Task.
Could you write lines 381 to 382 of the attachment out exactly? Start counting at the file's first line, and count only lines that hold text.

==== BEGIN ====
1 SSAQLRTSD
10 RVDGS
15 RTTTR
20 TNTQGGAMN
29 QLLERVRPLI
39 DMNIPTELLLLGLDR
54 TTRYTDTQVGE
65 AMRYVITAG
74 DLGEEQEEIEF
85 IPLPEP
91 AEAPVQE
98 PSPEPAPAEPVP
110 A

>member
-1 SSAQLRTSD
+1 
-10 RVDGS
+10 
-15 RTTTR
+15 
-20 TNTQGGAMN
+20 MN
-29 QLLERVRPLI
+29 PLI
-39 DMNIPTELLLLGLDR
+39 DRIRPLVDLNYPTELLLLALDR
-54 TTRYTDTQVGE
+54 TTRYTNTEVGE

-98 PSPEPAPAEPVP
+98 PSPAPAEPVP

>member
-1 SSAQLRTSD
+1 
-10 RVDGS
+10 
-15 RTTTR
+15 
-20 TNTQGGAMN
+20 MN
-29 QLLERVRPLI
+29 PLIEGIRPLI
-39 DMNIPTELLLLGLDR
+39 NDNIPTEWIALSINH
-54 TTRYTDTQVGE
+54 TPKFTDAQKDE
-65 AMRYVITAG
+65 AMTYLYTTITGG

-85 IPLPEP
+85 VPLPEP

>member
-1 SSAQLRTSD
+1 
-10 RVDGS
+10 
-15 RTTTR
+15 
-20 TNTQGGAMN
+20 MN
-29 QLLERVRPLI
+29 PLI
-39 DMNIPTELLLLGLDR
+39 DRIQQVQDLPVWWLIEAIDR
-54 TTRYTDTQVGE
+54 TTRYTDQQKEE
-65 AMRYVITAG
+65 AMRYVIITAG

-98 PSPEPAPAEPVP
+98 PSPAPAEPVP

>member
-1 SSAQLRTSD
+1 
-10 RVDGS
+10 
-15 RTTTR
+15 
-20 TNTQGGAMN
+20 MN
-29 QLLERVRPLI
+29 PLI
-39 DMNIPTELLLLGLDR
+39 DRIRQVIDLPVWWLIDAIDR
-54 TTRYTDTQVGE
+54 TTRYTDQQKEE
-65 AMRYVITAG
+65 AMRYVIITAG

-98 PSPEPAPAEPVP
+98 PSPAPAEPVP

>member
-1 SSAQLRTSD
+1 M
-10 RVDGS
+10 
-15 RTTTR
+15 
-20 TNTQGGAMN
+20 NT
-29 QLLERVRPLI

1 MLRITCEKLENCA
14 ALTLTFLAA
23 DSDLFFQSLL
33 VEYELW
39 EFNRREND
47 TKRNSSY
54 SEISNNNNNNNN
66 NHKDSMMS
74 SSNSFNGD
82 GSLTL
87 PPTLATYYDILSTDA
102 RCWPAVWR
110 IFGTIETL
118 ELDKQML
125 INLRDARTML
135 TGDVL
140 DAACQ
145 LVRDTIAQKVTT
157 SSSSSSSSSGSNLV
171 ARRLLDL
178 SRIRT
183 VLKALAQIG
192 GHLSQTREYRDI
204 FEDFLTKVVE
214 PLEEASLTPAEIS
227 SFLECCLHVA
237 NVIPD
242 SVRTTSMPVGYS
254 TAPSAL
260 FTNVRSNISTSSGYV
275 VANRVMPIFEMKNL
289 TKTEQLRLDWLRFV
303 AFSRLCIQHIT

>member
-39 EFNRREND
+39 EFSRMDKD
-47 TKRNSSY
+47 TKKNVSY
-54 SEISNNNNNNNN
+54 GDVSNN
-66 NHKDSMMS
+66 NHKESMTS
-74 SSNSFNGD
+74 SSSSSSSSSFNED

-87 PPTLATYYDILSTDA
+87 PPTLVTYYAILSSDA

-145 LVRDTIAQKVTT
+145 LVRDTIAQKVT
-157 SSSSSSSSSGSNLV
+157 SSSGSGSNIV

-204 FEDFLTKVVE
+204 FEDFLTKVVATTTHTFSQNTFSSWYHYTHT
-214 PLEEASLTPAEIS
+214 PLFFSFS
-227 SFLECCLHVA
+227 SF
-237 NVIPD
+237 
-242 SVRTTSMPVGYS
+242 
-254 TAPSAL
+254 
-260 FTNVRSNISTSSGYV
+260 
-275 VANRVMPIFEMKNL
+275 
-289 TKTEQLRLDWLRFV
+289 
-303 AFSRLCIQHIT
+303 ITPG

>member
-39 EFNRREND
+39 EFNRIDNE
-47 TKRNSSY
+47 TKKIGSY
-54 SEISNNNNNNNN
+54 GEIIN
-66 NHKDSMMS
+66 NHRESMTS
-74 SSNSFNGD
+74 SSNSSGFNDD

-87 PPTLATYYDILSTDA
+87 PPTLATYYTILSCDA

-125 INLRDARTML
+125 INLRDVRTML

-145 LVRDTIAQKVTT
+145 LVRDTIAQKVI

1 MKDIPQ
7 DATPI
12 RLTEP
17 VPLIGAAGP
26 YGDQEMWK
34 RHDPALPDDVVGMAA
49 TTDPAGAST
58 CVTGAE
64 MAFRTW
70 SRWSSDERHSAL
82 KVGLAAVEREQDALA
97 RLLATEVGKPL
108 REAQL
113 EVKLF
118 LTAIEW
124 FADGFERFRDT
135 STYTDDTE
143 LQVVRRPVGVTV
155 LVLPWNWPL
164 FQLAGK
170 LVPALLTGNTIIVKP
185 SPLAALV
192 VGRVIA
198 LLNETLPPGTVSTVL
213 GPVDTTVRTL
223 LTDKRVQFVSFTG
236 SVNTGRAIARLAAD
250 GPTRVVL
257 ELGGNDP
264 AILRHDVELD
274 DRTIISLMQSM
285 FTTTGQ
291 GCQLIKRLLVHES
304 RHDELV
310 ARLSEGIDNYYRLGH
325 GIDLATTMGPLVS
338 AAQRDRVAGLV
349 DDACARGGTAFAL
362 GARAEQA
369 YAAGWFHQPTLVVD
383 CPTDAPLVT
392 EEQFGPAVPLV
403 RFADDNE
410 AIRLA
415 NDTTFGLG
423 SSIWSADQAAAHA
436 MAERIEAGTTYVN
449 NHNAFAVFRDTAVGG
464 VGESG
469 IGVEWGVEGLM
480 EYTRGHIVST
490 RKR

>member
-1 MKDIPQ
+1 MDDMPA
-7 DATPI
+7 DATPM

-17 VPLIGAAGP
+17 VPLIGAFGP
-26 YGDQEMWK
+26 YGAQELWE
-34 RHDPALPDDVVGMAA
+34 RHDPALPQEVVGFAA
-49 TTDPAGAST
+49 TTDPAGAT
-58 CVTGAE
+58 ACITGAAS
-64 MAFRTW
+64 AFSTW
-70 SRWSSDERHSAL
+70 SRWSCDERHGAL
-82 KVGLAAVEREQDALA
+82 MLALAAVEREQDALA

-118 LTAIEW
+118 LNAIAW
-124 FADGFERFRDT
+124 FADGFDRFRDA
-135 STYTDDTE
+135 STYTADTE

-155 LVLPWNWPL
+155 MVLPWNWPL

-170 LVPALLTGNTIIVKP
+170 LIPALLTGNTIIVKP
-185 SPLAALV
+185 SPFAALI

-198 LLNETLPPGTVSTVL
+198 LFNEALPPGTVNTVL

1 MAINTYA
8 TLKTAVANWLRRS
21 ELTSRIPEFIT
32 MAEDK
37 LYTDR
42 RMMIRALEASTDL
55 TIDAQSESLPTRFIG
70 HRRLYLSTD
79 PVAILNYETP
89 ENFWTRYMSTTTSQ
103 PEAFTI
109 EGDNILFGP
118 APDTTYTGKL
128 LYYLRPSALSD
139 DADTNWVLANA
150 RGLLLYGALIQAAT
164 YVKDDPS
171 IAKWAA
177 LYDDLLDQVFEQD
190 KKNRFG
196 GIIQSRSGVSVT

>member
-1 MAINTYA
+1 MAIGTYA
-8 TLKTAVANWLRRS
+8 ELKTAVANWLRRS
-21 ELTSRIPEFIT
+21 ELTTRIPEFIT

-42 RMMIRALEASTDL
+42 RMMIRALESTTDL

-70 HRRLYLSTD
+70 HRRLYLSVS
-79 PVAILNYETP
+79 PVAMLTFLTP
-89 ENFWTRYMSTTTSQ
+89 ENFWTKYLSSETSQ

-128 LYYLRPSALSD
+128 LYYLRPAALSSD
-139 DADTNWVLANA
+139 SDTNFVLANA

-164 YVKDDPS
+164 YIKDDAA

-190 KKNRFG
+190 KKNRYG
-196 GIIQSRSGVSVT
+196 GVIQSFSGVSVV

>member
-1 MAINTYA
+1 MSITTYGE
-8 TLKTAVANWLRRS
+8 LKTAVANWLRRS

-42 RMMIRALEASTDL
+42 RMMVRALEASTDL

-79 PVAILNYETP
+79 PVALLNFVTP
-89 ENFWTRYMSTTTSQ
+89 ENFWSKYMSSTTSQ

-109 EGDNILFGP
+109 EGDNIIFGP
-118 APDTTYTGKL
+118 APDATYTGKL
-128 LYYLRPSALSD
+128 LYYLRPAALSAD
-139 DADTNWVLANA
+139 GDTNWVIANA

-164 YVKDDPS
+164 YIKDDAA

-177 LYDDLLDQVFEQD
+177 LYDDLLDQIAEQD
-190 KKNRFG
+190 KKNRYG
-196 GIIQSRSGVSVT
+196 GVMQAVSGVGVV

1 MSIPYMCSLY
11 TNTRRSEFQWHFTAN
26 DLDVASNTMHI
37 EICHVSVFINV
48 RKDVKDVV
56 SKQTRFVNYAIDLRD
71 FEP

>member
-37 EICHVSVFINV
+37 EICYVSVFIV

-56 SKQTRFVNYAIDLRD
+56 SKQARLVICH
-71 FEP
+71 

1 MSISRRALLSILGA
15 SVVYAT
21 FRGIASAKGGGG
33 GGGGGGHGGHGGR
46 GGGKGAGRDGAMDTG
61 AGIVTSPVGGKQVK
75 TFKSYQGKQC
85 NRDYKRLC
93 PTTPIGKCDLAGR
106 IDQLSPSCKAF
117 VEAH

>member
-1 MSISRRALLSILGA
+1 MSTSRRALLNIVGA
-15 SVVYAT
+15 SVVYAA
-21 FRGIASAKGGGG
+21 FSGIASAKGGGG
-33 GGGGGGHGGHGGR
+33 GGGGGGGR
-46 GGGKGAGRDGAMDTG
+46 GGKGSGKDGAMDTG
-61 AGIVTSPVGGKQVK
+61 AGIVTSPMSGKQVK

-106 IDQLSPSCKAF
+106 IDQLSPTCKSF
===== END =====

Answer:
-61 AGIVTSPVGGKQVK
+61 AGIVTSPMSGKQVK